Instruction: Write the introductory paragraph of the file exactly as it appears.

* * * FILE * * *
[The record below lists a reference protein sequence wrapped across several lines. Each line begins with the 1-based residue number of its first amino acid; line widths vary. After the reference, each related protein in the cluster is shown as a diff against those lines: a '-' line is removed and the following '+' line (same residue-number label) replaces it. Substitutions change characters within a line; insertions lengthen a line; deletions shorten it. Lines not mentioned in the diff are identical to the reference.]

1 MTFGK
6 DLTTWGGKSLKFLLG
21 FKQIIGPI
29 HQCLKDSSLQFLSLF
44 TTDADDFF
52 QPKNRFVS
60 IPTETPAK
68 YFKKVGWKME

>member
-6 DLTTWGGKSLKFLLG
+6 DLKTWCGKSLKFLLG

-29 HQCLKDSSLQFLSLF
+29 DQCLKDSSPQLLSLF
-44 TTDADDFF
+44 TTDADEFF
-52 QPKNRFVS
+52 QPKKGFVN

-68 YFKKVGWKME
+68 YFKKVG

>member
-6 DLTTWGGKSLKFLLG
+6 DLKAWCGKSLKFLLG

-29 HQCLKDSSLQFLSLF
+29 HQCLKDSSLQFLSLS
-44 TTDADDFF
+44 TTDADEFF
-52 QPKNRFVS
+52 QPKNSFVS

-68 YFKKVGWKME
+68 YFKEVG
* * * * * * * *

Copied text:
[The record below lists a reference protein sequence wrapped across several lines. Each line begins with the 1-based residue number of its first amino acid; line widths vary. After the reference, each related protein in the cluster is shown as a diff against those lines: a '-' line is removed and the following '+' line (same residue-number label) replaces it. Substitutions change characters within a line; insertions lengthen a line; deletions shorten it. Lines not mentioned in the diff are identical to the reference.]